Obama’s Empty Federal Bench

<a href="http://www.flickr.com/photos/safari_vacation/5929769873/sizes/m/in/photostream/" target="_blank">Flickr/s_falkow</a>

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There are more empty seats on the federal bench now than when President Barack Obama took office, according to a Congressional Research Service report, skewing federal courts to the right and leaving some jurisdictions with overwhelming caseloads.

From same-sex marriage to health care to immigration, the past few years have shown just how important the federal judiciary can be in shaping how Americans live their lives. Yet the study, first posted by Steven Aftergood of Secrecy News, shows what liberal legal advocacy groups have been saying for a while: The Obama administration is lagging behind its recent predecessors when it comes to judicial confirmations. The report notes that Obama is the only one of the last three presidents to have more district and circuit court vacancies today than when he first entered the White House.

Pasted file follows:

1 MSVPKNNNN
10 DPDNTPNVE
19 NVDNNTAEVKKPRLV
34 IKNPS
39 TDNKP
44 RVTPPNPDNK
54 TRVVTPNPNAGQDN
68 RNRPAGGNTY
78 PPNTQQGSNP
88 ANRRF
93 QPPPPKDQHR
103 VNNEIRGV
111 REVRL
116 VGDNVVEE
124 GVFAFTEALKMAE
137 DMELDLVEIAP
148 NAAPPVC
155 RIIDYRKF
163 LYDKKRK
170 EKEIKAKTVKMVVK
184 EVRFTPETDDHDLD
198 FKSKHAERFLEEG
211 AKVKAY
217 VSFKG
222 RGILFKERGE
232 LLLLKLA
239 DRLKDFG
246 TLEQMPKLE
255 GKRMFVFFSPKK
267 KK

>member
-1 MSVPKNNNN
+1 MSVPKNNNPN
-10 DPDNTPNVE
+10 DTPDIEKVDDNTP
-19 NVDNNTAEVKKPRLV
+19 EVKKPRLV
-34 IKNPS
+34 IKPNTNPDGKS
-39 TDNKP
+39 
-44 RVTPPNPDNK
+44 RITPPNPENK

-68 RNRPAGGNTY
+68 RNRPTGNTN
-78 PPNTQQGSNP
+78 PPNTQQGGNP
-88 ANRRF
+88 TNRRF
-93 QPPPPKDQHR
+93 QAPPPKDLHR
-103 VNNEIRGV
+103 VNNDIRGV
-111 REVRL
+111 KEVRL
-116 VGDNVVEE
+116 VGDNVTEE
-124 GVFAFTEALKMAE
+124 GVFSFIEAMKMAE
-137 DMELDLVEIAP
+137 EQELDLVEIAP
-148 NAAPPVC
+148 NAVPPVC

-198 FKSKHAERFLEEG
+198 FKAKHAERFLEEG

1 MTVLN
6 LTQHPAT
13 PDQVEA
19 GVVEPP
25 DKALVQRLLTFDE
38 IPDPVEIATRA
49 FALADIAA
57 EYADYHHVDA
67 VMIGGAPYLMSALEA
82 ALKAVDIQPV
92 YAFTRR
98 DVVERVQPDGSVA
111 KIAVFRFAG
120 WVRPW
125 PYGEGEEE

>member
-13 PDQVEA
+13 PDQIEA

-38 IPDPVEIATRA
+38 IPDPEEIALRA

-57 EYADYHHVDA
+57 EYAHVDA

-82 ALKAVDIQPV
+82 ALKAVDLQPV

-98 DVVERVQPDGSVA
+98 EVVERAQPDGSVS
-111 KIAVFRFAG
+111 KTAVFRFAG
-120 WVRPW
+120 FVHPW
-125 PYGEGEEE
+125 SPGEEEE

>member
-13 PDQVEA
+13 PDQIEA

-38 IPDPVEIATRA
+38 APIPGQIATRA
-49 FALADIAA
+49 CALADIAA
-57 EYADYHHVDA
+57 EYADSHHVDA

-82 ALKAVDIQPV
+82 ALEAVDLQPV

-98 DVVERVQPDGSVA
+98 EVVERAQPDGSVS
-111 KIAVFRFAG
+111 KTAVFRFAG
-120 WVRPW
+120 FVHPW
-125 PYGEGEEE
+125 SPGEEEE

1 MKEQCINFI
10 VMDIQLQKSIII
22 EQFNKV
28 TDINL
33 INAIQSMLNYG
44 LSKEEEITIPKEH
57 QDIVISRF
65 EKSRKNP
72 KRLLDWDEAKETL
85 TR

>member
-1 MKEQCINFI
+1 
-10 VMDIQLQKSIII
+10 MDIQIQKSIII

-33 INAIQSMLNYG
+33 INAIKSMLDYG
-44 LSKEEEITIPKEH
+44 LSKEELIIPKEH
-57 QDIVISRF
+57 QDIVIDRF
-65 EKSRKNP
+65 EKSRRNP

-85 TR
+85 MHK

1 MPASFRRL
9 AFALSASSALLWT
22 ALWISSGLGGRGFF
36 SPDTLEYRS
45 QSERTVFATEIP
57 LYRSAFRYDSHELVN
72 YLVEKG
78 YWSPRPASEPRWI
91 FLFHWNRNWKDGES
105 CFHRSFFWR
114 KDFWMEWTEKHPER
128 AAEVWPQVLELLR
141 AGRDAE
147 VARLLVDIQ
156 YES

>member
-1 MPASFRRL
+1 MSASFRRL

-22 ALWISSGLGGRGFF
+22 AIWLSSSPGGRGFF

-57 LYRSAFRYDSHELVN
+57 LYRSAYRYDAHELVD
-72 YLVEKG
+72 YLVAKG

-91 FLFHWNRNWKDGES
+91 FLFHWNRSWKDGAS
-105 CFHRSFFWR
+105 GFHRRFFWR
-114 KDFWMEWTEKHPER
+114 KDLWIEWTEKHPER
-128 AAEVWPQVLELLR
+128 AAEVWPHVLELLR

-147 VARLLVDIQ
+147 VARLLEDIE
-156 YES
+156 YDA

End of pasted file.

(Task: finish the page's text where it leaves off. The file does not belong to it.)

Here’s a chart from the report:

The chart makes it clear that, as my colleague Nick Baumann reported last year, this isn’t simply a matter of Republican obstruction, although that is an important factor. Even if that ceased tomorrow, the Obama administration has offered so few judicial nominations that most of the vacancies still wouldn’t be filled. Recess appointments aren’t a solution, because without Senate approval lifetime judicial appointments become short term ones.  Should Obama lose the 2012 election, the number of vacancies would set up a President Mitt Romney with the opportunity to pack the federal bench with Republican nominees. 

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In "News Is Just Like Waste Management," we unpack what the coronavirus crisis has meant for journalism, including Mother Jones’, and how we can rise to the challenge. If you're able to, this is a critical moment to support our nonprofit journalism with a donation: We've scoured our budget and made the cuts we can without impairing our mission, and we hope to raise $400,000 from our community of online readers to help keep our big reporting projects going because this extraordinary pandemic-plus-election year is no time to pull back.

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